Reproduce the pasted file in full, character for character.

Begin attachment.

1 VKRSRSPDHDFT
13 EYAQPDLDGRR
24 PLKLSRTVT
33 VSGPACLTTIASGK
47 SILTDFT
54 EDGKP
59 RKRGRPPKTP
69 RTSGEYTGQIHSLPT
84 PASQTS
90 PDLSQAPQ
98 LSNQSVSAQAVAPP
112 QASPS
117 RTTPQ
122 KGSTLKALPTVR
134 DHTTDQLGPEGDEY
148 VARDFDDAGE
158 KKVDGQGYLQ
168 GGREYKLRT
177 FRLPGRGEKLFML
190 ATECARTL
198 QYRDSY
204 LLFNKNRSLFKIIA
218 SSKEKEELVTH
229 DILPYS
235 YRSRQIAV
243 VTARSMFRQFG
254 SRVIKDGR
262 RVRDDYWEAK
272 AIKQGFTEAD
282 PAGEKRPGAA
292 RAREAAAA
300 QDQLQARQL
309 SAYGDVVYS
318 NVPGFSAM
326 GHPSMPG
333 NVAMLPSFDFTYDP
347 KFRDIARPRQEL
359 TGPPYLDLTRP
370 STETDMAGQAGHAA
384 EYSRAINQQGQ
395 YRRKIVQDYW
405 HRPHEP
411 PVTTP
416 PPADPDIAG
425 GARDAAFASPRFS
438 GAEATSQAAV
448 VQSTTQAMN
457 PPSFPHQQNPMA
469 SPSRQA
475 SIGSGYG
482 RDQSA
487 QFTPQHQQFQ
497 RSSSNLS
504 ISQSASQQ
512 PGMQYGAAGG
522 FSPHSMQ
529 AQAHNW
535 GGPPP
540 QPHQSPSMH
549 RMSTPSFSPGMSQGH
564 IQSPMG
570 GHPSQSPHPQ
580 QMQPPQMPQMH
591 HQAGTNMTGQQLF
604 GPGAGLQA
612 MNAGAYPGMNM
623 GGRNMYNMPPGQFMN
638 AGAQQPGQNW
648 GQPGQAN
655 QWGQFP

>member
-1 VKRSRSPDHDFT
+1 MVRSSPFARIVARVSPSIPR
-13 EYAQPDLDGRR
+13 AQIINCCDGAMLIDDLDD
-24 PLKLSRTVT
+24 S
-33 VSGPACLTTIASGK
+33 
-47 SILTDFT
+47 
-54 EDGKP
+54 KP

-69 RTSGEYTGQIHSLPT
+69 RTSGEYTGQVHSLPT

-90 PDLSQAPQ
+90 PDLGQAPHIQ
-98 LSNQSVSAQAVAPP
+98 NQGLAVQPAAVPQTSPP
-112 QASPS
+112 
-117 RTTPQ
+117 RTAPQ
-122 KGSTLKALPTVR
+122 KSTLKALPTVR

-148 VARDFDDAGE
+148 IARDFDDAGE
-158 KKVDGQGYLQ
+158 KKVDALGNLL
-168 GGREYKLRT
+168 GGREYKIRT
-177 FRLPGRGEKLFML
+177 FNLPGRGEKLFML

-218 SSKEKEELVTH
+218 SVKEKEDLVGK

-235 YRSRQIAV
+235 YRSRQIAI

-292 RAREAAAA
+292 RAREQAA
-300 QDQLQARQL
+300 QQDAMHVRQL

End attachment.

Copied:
1 VKRSRSPDHDFT
13 EYAQPDLDGRR
24 PLKLSRTVT
33 VSGPACLTTIASGK
47 SILTDFT
54 EDGKP
59 RKRGRPPKTP
69 RTSGEYTGQIHSLPT
84 PASQTS
90 PDLSQAPQ
98 LSNQSVSAQAVAPP
112 QASPS
117 RTTPQ
122 KGSTLKALPTVR
134 DHTTDQLGPEGDEY
148 VARDFDDAGE
158 KKVDGQGYLQ
168 GGREYKLRT
177 FRLPGRGEKLFML
190 ATECARTL
198 QYRDSY
204 LLFNKNRSLFKIIA
218 SSKEKEELVTH
229 DILPYS
235 YRSRQIAV
243 VTARSMFRQFG
254 SRVIKDGR
262 RVRDDYWEAK
272 AIKQGFTEAD
282 PAGEKRPGAA
292 RAREAAAA
300 QDQLQARQL
309 SAYGDVVYS
318 NVPGFSAM
326 GHPSMPG
333 NVAMLPSFDFTYDP
347 KFRDIARPRQEL
359 TGPPYLDLTRP
370 STETDMAGQAGHAA
384 EYSRAINQQGQ
395 YRRKIVQDYW
405 HRPHEP
411 PVTTP
416 PPADPDIAG
425 GARDAAFASPRFS
438 GAEATSQAAV
448 VQSTTQAMN
457 PPSFPHQQNPMA
469 SPSRQA
475 SIGSGYG
482 RDQSA
487 QFTPQHQQFQ
497 RSSSNLS
504 ISQSASQQ
512 PGMQYGAAGG
522 FSPHSMQ
529 AQAHNW
535 GGPPP
540 QPHQSPSMH
549 RMSTPSFSPGMSQGH
564 IQSPMG
570 GHPSQSPHPQ
580 QMQPPQMPQMH
591 HQAGTNMTGQQLF
604 GPGAGLQA
612 MNAGAYPGMNM
623 GGRNMYNMPPGQFMN
638 AGAQQPGQNW
648 GQPGQAN
655 QWGQFP

>member
-1 VKRSRSPDHDFT
+1 MVRSSPFARIVARVSPSIPR
-13 EYAQPDLDGRR
+13 AQIINCCDGAMLIDDLDD
-24 PLKLSRTVT
+24 S
-33 VSGPACLTTIASGK
+33 
-47 SILTDFT
+47 
-54 EDGKP
+54 KP

-69 RTSGEYTGQIHSLPT
+69 RTSGEYTGQVHSLPT

-90 PDLSQAPQ
+90 PDLGQAPHIQ
-98 LSNQSVSAQAVAPP
+98 NQGLAVQPAAVPQTSPP
-112 QASPS
+112 
-117 RTTPQ
+117 RTAPQ
-122 KGSTLKALPTVR
+122 KSTLKALPTVR

-148 VARDFDDAGE
+148 IARDFDDAGE
-158 KKVDGQGYLQ
+158 KKVDALGNLL
-168 GGREYKLRT
+168 GGREYKIRT
-177 FRLPGRGEKLFML
+177 FNLPGRGEKLFML

-218 SSKEKEELVTH
+218 SVKEKEDLVGK

-235 YRSRQIAV
+235 YRSRQIAI

-292 RAREAAAA
+292 RAREQAA
-300 QDQLQARQL
+300 QQDAMHVRQL